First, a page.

Learning how to improve website conversion rates does not require advanced design skills or a monster budget. Unless your website design is extremely outdated, you can likely increase website conversion rates in one of two ways:
- Changing copy, especially headlines used in hero sections
- Changing images, especially background images or any image that is featured prominently on your site or landing page
In this post, we’re going to walk you through how to change those two things, increase your website conversion rates, and save a whole lot of money on a website redesign.
Even better, this is not an overly technical tutorial because the tech stack is quite straight-forward.
With conversion rate optimization, what trips people up isn’t the tech, but the hypotheses. When increasing conversion rates, most marketers test the wrong things. They’re so focused on the little details, that they forget to step back, take a wide view and solve an important positioning problem.
We want you to run big tests that make a real impact! So, let’s dive in.
Reasons why you might not want to (or even need to) redesign your website
We don’t want you to feel guilty for reading this blog post. You are not a cheapskate and this blog post was not written for cheapskates. There are a few different reasons why updating your site—instead of redesigning it—is a brilliant idea.
- There’s no room in your marketing budget for a new website
- The designers on your marketing team have a gigantic backlog
- You believe there’s a chance you can increase conversions without a new site, and want to try minimal updates first
Website conversion metrics that matter
So, what is a conversion? For some businesses, the conversion will be a sale. For others, it will be to download a PDF guide, sign up for a free course, or fill out a contact form.
Website conversion definition: When your website visitors do what you want them to do.
Is that not the coolest definition ever?
Firstly, consider what conversion metric matters the most to you for the page you’re examining. Is it sales (number of purchases on a product page versus the number of visitors on a product page)? Or is it an action which grows your email list or delivers a lead?
For many GoSquared customers, one of the key conversion metrics is getting new leads through Assistant. You’ll get an email every day (as shown below) summarising your website performance – including your website traffic and lead conversion rate.
Strategic conversion rate tests you should run
Pro conversion rate optimizer Talia Wolf says to “test strategies, not elements.” She’s designed her Emotional Targeting Framework around this advice. Rather than willy-nilly choosing things to test, you should first do customer research to determine the emotions, benefits and value propositions that your customers are likely to respond to.
Doing strategic tests instead of random tests sounds super great, doesn’t it? We don’t want to leave you hanging, so here are some real examples of how to test the right things.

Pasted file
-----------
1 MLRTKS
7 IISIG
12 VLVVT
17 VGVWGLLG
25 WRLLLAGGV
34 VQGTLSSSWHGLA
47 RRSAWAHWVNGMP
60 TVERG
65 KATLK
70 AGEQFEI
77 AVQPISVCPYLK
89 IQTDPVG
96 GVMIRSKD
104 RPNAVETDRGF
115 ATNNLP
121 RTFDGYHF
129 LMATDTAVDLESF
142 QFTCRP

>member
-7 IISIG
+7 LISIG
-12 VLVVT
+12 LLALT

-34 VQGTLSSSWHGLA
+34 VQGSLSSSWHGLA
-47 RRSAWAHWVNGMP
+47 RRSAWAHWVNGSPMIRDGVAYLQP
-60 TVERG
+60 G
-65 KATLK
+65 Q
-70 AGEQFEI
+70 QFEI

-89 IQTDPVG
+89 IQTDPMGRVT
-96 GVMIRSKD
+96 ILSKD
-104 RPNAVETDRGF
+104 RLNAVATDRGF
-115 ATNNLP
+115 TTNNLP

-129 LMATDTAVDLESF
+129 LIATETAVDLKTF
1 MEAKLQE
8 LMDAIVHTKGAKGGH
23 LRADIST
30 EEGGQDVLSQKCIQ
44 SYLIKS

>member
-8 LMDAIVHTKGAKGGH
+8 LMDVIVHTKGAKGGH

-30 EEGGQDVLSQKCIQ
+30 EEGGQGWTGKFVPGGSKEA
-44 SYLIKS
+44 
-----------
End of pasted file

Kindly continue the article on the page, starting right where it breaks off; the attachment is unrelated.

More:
Portray your customer living in the “promised land” instead of their current state
Let’s say your homepage header shows a picture of your customer persona looking frustrated, having to deal with the inferior solution they’re currently stuck with. Test that current state against a portrayal of the life your potential customer wishes they were living.
Speak to a different pain point
Perhaps on your How It Works page, you tell the cohesive before/after story of your product or solution, and you begin with a detailed section on a current pain point. Wasting time, for example. You can test the pain point of time-sucking processes against a different pain point: losing money.
Test unique selling propositions against one another
What makes your product or service stand out? Take your top two USPs and test them against each other, by featuring each more prominently in turn.
Test different outcome states
Let’s take an easy-to-understand example: the weight loss industry. You think the ultimate outcome of your product is losing weight, so your landing page features tons of before-and-after photos of women and men posing for the camera. But what if the ultimate outcome isn’t losing weight? What if losing weight is part of the process, and the ultimate outcome is enjoying life to the fullest, dancing, hiking and traveling the world with confidence? In your test, you can ditch those posed pics and simplistic customer stories, and illustrate big life changes instead.
Attempt to spark different emotions
Humans are complicated. We have a whole lot of emotions, some say 7, some say 27, and others say more. Let’s say you own a retreat center, and your website aims to spark serenity, with soothing pictures of rippling water and stones and orchids. But what if you discover that what customers really want is acceptance? They’re in need of deep healing, and maybe even some connection with the healers and massage therapists. Images of retreat goers being massaged, hugged, or listened to might get you more leads than shots of surface-level relaxation.